Prefab Communities

The recent days of triple digit temperatures and their effects are showing what the future will look like. That future is now, actually. People are beginning to panic. Systems of all types are failing.

Climate refugees will be forced to flee areas of drought, rising sea levels, devastation from severe storms. Migrants will be desperate for food and water. A desperation that will lead to violence. I don’t know how we can prepare for that.

What follows are parts of posts I’ve written over the past five years. I am less hopeful we can find ways to deal with climate refugees, as we have seen increasing polarization and violence across many divisions.

And yet, in some ways I’m more hopeful as I’ve been learning about, participating in Mutual Aid communities.

Building small communities in rural areas, or around urban farming, will give people fulfilling work to do, food to eat, shelter, and a caring community to belong to, restoring their dignity. These communities can work without requiring money in exchange for these things. Friends in Iowa City have experience with intentional community. And the Maharishi community in Fairfield, Iowa.

The most important consideration is water supply. Without water nothing else works. We will continue to see spreading and worsening droughts.

Following is a draft for creating new communities, not only for ourselves, but with the intention of creating a model that can be rapidly replicated. So the flood of climate refugees have a template to build their own self sufficient communities when they are forced to migrate. The UN Refugee Agency estimates that by 2050, up to 250 million people will be displaced by climate change.

Urgency

  • Environmental disasters
    • Weather extremes
      • Widespread and persistent drought, rising seas and more intense storms and fires
        • Destroyed homes, cities, land
        • Deadly air temperatures
        • Destroyed infrastructure
        • Water, food and energy scarcity
        • Resource wars
        • Collapsing social/political order
        • Climate refugees
    • Militarism and police states
    • Decreasing availability of complex health care and medications
    • Spiritual poverty

The Midwest

Here in the Midwest we are faced with two broad problems. How to adapt our own lives to deal with these changes, and what to do about the flood of people who will be migrating to the Midwest.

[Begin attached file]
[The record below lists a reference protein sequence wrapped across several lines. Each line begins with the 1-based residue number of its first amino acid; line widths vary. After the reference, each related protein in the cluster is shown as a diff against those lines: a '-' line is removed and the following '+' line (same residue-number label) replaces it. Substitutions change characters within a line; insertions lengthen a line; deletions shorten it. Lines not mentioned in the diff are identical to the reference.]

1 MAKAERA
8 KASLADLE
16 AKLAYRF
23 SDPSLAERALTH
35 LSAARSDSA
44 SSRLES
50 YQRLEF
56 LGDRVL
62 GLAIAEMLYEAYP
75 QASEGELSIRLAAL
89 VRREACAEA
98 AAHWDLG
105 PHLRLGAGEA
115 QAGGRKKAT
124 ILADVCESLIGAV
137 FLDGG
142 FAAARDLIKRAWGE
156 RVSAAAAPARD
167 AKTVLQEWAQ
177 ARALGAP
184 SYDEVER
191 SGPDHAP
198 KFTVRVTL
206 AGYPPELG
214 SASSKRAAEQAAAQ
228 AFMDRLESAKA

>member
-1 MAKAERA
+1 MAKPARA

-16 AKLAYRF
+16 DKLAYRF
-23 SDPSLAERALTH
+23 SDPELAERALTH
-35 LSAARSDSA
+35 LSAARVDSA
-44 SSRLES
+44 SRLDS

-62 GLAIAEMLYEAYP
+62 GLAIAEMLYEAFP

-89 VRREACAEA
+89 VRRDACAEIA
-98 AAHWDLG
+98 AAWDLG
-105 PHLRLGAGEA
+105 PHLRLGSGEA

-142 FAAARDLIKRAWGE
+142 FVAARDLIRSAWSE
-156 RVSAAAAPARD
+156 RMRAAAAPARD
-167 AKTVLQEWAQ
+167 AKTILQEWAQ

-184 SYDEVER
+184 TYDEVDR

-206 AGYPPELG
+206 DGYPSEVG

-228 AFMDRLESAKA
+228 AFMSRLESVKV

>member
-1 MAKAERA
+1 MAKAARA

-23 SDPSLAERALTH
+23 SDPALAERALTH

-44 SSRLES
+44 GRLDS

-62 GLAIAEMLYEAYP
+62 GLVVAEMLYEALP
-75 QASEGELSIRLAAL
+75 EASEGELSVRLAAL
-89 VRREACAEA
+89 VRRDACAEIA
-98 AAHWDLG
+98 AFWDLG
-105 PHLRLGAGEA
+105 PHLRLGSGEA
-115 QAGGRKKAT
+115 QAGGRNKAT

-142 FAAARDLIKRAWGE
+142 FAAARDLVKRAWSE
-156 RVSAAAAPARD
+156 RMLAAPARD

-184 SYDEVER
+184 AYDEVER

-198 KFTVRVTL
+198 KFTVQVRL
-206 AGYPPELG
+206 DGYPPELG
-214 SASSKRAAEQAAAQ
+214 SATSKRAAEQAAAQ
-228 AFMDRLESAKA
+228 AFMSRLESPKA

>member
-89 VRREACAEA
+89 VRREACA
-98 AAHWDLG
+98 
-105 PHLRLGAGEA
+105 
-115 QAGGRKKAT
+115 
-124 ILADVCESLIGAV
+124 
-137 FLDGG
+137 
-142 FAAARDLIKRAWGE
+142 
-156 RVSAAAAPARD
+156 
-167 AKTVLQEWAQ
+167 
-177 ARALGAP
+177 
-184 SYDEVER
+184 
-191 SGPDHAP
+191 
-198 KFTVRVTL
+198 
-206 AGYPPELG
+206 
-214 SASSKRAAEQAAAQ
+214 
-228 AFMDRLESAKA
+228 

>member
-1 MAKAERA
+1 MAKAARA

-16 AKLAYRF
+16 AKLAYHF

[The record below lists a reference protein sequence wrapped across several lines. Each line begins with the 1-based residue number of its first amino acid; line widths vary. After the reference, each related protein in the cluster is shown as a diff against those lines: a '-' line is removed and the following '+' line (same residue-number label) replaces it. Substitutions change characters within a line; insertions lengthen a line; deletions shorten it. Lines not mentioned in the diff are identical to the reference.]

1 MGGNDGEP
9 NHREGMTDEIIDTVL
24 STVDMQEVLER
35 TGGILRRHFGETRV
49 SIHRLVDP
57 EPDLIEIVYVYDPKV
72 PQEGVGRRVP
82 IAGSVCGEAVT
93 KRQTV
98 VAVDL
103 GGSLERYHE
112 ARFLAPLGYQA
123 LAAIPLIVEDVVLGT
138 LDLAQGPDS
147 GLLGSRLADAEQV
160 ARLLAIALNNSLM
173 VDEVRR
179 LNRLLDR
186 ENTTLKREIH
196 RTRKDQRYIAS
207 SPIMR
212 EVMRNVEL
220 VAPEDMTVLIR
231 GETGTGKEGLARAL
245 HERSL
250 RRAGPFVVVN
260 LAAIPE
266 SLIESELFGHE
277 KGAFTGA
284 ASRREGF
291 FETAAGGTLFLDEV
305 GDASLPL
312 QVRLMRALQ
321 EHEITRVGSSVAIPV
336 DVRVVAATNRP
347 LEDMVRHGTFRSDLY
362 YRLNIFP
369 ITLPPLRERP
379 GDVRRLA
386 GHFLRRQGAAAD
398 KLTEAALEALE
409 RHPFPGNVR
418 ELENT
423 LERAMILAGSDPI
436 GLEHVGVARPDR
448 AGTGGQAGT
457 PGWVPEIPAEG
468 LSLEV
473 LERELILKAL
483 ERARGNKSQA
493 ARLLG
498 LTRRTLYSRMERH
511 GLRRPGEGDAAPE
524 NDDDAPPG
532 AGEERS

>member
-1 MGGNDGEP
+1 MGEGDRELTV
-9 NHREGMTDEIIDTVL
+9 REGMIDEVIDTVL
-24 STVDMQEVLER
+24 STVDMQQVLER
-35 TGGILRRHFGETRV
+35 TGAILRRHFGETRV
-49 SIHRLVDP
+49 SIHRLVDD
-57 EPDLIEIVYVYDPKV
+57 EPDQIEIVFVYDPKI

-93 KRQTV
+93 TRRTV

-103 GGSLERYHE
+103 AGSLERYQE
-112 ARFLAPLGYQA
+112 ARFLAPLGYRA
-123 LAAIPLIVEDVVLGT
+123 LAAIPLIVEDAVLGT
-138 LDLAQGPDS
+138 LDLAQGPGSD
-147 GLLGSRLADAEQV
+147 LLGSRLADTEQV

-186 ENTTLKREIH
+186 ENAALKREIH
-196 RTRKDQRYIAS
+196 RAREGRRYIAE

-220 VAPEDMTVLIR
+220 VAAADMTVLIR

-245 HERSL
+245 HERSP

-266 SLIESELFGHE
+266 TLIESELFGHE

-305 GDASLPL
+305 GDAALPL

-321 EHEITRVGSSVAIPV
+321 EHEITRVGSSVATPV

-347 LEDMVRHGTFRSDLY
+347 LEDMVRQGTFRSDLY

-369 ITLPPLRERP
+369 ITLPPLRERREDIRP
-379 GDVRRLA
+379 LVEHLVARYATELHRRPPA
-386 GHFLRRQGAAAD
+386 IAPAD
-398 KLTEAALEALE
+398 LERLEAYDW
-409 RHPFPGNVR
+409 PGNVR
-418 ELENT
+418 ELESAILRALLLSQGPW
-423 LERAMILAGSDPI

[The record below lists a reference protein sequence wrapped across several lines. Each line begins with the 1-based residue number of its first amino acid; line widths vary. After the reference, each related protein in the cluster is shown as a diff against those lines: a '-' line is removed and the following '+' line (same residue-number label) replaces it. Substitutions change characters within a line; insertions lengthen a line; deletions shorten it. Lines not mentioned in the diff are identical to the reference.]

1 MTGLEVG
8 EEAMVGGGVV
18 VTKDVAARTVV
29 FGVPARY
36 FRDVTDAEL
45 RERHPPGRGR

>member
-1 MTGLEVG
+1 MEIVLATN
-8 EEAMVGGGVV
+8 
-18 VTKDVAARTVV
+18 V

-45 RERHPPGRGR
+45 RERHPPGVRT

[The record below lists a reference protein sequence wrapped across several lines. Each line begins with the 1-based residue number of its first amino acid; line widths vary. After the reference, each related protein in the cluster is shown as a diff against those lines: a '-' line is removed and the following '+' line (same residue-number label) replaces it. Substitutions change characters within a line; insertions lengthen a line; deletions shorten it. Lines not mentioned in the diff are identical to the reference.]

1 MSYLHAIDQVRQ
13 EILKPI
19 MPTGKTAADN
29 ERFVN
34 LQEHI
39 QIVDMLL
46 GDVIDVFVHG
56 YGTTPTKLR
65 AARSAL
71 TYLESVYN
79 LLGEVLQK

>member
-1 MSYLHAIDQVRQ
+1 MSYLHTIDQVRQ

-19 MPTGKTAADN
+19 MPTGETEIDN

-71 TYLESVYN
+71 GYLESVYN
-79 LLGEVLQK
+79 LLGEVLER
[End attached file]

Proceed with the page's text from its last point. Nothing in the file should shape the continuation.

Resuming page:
“Along America’s most fragile shorelines, [thousands] will embark on a great migration inland as their homes disappear beneath the water’s surface.” LA Times, Victoria Herrmann Jan 25, 2016

Since we will soon not be able to depend on municipal water and power, transport of food from distances, schools and hospitals, many will be forced to move to rural areas or create urban gardens and farms, where they can live and grow their own food.

The Choice

  1. One choice is to narrowly focus on the best we can do to prepare ourselves and immediate community to adapt to the coming changes.
  2. The other is to also work on ways we can help the many climate refugees who will likely be migrating to the Midwest. Help them learn to adapt and thrive. Although these days violence rather than cooperation seems more likely.

Building Communities-The Vision

We need to model how to build sustainable communities. There have been numerous such experiments in intentional community. But the model needed now must be created with the intention of being replicated many times over with minimal complexity, using locally available materials—a prefab community.

Prefab Community

  • Community hub with housing and other structures
    • Simple housing
      • Straw bale houses
      • Passive solar and solar panels
      • No kitchens or bathrooms (community ones instead)
    • Store, school, meetinghouse
    • Central kitchen and bathrooms
  • Surrounding fields for food and straw
  • Water supply
    • Wells, cisterns and/or rain barrels
  • Power
    • Solar, wind, hydro, horse
  • Manufacturing
    • 3 D printing
    • Pottery
    • Sawmill
  • Communication
    • Radio, local networks
  • Transportation
    • Bicycles
    • Electric vehicles
    • Horses
    • Pedal powered vehicles
  • Medical
    • Stockpile common medications
    • Essential diagnostic and treatment equipment
    • Medical personnel adapt to work in community
  • Spiritual
    • Meeting for worship
    • Meeting for business
    • Religious education

Mobil homes, buses and cars can be repurposed for shelter.

If/when local water supplies dry up in these new communities, people will be forced to move again.

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